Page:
During the few days Savoy spent in Seattle at the home of Phil and Vivian Williams, Watt got some valuable time with his new musical mentor, but his best chance to immerse himself in Cajun culture came later that year in a disastrously unexpected way. "I was building the overhead wire on the streetcar museum outside of Portland," he explains. "Just a hobby thing. The tower I was working on fell out from under me. I had about eighteen feet to learn how to fly, and I wasn't a very quick study. I wound up with a pelvic fracture, and I was out of work and on crutches for about six weeks. Toward the end of that period I was convalescing, Continental Airlines had some pretty good flight deals, and Marc said, "Why don't you come down and hang out around here for a week or two?" I got on the airplane and hung around with a bunch of Cajuns for about a week."

In March of the following year, Watt got another irresistible opportunity to go to Louisiana when a co-worker moving to Texas offered to pay his plane fare home if he would help with the driving. Since he had already discussed the idea of a Voyager album with Phil Williams and Savoy, the accordionist proposed a visit to Eunice with some recording equipment. "The basic stuff was a Revox and three or four microphones," Watt recalls. "For the actual recording, we set up a studio in the unfinished part of Marc's living room: he was living over the music store then. We recorded it to two-track stereo. The recording is just Dewey Balfa, D.L. Menard, and Marc, and we were doing it specifically as an accordion piece. The material is what Marc and Dewey primarily chose. That's basically how it got done."

The album, entitled MADE IN LOUISIANA, was released by Voyager soon after it was recorded in 1976. "It was moderately successful, as these things go," Phil Williams remembers, estimating sales at about a thousand copies. It was reissued about a decade later on cassette and remains available in that format. With its release this year on compact disc, Voyager faces a substantially different marketplace than the one that greeted the album twenty years ago. Interest in all things Cajun has grown exponentially, and then there's another small factor to consider: the dawning of the Information Age. "We actually have been marketing on the Internet through the web site," says Williams. "That's one of our better sources for orders right now. In fact, we've had inquiries from some of the national chains: Tower Records is interested. Of course, that's encouraging, to say the least!"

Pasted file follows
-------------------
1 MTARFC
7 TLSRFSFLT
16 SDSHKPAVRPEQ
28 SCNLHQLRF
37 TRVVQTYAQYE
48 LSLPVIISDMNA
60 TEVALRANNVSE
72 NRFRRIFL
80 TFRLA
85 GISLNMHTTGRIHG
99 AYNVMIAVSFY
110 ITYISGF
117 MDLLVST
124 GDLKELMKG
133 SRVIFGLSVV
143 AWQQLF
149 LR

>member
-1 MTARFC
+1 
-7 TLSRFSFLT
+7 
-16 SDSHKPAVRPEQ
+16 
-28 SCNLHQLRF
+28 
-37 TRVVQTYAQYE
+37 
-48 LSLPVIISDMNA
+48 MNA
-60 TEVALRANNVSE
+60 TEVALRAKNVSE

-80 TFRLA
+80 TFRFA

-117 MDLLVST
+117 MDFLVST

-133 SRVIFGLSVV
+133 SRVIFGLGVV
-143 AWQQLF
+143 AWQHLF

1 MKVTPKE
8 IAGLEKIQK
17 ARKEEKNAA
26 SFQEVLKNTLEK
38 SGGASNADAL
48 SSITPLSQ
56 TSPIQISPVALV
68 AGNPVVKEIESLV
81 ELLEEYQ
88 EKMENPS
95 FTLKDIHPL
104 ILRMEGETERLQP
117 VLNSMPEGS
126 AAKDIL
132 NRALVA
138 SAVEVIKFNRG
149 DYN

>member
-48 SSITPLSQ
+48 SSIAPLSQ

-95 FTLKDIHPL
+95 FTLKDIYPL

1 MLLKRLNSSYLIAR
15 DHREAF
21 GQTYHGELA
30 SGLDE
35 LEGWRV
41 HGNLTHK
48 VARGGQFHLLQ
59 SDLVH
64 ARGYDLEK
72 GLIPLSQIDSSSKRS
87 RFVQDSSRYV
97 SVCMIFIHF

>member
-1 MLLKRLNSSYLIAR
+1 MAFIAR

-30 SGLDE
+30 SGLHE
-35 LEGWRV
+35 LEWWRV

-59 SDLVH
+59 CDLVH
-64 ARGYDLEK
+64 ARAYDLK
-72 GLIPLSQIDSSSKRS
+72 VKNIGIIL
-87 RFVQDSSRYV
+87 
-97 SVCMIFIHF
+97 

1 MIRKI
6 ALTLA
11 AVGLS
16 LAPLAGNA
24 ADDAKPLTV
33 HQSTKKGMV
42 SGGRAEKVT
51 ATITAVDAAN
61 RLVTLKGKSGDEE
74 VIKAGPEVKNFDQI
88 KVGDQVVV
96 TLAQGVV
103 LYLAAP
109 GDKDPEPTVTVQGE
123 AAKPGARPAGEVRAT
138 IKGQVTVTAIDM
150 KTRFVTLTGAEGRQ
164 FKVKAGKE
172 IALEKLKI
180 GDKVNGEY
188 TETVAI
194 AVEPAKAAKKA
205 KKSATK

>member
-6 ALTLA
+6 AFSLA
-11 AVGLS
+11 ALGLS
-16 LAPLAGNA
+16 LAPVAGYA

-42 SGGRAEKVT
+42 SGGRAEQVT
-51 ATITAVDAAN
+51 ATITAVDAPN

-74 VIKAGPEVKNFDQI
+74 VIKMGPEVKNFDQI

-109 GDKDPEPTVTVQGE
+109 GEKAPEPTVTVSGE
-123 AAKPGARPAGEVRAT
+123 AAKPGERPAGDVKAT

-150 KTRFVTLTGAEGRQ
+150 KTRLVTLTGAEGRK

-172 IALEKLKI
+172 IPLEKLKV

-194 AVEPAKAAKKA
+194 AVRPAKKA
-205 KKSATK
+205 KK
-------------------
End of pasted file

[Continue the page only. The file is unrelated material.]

The reason for the enthusiasm is obvious. In an era when Cajun music has nearly been modernized out of existence by the use of electric instruments and pop-rock production strategies, this album is a breath of fresh air. Produced simply in the live "field recording" tradition of the early Sixties, it places Savoy's exuberant accordion at the center of the stereo mix, flanked by D.L. Menard's solid guitar accompaniment and Dewey Balfa's singularly expressive fiddling. "It's just soulful playing all the way around," Williams summarizes. "The Back-up can hardly be beat!" (Heritage Music Review) 


Marc Savoy with Dewey Balfa and D.L. Menard: Made in Louisiana - Cajun Accordion Music

Liner Notes - VRCD 325

Marc Savoy from Eunice, Louisiana has played the accordion since he was twelve years old. He builds his own "Acadian" brand accordions, which are sold throughout the U.S., Canada, and France, and are prized for their responsiveness, volume, and careful craftsmanship. Marc is joined on this recording by his good friends the late Dewey Balfa, renowned traditional fiddle player, and D. L. Menard, one of Louisiana's finest backup guitarists and songwriters.